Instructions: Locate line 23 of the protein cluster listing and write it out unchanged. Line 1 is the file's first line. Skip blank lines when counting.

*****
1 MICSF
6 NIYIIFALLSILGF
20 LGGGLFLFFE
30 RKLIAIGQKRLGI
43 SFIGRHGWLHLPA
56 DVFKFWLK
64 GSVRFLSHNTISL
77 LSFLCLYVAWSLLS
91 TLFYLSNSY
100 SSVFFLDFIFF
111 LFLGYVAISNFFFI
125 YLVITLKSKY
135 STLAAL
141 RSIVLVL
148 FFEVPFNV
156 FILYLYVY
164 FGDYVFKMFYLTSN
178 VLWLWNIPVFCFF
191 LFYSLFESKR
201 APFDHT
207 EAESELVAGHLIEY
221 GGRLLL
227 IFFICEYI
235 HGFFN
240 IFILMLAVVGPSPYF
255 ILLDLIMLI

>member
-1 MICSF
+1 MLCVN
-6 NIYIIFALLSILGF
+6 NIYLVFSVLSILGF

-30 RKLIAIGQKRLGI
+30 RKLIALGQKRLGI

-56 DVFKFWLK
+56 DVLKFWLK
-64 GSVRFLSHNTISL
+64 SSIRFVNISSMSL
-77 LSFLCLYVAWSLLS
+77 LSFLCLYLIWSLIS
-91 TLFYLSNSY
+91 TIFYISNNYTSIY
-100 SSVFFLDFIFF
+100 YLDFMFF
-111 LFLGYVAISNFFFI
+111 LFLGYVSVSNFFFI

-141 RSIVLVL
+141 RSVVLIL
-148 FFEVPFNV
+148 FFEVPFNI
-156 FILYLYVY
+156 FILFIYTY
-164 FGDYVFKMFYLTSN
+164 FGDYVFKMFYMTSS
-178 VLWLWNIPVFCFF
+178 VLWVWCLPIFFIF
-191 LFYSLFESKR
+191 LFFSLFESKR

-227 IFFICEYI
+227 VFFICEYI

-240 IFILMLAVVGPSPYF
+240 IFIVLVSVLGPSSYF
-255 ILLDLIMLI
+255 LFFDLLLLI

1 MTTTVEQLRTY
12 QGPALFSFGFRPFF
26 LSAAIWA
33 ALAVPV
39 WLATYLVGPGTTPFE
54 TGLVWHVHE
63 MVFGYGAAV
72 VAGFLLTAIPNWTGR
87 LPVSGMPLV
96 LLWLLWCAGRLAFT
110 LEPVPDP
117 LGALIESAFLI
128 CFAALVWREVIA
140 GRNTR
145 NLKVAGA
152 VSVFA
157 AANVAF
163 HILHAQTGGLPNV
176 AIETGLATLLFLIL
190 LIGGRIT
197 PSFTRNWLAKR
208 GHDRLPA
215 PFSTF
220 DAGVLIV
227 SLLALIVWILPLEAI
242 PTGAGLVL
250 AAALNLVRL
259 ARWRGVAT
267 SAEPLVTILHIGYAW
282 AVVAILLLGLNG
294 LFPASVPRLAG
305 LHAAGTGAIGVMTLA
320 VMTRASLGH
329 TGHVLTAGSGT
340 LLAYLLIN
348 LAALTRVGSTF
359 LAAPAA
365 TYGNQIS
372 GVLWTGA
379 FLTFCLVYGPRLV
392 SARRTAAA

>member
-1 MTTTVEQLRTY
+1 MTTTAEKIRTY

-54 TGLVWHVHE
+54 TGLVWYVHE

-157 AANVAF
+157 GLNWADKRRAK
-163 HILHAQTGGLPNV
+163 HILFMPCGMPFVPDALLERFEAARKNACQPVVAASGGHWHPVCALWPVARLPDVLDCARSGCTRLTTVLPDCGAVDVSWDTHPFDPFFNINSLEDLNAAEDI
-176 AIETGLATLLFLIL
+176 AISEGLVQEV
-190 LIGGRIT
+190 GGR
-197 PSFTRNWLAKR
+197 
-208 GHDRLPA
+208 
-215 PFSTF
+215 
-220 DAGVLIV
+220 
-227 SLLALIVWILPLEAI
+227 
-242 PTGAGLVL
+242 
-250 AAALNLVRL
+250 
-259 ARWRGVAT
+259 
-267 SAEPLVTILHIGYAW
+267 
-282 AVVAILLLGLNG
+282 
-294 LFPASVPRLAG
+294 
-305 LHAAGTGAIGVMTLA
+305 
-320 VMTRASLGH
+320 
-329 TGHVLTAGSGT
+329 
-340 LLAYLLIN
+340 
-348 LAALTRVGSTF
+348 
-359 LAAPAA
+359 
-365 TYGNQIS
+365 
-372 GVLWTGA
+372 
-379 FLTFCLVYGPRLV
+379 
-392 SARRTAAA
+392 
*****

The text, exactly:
227 IFFICEYI